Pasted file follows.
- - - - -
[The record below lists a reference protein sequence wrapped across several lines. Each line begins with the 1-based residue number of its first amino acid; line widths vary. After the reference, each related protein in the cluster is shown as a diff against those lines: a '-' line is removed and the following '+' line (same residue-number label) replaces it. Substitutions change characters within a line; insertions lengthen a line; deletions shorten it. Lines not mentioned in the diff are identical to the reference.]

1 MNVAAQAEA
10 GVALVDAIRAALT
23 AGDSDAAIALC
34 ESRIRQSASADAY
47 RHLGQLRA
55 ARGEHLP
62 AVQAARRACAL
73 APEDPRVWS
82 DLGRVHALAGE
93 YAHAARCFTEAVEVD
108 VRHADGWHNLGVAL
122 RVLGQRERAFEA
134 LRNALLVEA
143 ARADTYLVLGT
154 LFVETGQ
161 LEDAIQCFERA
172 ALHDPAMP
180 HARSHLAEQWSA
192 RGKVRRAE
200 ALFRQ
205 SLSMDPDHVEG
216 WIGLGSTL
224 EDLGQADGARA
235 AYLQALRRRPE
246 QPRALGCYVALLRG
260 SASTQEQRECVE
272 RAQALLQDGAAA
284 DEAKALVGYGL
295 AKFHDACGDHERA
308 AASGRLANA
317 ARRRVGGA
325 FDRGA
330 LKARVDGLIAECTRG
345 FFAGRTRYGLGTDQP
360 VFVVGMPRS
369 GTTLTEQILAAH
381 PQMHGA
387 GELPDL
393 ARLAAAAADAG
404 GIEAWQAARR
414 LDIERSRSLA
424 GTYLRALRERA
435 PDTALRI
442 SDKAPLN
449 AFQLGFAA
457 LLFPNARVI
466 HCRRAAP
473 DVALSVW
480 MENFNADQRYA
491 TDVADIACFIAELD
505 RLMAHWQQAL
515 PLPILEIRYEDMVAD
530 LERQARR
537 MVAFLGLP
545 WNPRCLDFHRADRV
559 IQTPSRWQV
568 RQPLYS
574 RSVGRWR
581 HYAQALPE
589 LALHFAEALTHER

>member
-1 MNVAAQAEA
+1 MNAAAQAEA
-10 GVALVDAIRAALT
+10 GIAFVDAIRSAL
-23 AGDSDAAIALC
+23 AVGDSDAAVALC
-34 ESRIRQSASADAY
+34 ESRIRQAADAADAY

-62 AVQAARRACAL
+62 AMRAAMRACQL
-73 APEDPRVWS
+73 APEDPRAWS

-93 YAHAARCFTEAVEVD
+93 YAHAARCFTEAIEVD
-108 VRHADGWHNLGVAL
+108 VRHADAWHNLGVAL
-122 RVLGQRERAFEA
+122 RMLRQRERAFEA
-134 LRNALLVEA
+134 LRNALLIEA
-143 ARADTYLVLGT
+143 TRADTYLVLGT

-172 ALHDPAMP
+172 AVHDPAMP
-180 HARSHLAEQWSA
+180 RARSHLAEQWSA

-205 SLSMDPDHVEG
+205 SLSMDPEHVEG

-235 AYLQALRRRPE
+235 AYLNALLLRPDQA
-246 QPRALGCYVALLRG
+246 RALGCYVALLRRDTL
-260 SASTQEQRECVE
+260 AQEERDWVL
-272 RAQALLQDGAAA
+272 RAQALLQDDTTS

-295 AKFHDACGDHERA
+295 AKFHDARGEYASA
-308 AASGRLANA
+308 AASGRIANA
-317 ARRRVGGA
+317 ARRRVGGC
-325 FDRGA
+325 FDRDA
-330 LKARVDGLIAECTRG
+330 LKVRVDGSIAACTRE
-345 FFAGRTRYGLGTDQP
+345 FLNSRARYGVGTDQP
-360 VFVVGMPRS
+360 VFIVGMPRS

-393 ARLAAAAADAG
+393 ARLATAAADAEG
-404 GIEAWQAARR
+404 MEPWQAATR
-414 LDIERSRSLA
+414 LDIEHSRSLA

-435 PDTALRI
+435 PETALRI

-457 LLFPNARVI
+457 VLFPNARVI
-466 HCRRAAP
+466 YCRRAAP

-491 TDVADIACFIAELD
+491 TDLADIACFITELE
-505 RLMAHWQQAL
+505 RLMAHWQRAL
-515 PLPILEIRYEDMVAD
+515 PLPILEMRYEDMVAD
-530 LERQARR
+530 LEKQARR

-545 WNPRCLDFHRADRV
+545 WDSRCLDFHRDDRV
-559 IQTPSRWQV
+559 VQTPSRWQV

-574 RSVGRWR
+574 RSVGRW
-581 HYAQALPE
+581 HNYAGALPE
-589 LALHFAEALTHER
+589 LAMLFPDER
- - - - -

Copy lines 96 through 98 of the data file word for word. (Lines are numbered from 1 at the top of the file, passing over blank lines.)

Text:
+260 AQEERDWVL
-272 RAQALLQDGAAA
+272 RAQALLQDDTTS